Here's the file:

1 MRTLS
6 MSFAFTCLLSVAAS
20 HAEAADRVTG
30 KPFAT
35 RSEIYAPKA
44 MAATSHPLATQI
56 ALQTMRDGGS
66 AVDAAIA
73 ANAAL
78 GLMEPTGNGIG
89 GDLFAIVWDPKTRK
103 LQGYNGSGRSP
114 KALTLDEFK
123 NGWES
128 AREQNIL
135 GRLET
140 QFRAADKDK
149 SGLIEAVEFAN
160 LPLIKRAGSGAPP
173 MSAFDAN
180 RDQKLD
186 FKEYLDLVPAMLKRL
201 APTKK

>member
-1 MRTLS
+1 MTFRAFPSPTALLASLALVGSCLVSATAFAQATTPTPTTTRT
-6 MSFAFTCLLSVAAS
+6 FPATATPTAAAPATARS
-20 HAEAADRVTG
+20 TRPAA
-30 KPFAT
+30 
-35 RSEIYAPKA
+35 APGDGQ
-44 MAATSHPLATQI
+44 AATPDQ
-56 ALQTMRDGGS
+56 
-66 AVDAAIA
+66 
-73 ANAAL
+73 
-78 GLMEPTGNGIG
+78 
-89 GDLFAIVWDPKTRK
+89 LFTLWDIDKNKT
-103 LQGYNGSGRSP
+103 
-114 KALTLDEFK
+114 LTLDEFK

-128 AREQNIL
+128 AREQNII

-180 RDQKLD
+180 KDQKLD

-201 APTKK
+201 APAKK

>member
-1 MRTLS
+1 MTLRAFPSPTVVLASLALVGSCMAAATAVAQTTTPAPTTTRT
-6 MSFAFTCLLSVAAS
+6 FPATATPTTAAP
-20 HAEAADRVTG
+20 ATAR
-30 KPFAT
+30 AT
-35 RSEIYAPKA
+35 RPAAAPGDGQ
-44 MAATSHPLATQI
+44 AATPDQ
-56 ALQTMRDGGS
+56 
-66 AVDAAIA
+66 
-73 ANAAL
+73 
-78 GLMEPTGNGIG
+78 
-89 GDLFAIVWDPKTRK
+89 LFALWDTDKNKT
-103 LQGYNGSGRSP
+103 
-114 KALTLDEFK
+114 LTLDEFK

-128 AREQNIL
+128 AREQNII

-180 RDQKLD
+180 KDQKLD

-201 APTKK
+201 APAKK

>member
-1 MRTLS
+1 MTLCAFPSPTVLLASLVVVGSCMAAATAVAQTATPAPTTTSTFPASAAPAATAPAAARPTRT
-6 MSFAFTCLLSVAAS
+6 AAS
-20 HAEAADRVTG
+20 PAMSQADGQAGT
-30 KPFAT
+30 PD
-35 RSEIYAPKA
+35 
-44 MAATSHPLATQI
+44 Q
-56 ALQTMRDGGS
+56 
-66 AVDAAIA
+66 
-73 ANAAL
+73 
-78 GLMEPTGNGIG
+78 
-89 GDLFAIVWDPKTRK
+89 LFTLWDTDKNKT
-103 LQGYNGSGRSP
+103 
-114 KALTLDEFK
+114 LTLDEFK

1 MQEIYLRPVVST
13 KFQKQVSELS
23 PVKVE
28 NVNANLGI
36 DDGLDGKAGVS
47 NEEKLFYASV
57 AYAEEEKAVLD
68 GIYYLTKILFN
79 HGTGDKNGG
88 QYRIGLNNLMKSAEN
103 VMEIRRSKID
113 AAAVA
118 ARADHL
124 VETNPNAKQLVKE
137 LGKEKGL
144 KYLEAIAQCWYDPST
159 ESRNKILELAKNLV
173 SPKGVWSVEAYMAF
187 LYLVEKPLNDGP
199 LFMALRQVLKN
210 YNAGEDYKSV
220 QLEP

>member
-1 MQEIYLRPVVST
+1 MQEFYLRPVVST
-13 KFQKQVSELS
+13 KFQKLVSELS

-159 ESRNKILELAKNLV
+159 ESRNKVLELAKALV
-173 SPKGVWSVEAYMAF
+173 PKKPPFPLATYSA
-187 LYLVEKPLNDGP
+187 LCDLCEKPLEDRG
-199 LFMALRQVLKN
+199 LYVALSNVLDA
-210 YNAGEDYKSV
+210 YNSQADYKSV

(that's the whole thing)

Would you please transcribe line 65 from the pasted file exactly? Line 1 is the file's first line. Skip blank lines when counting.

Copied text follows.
+30 AT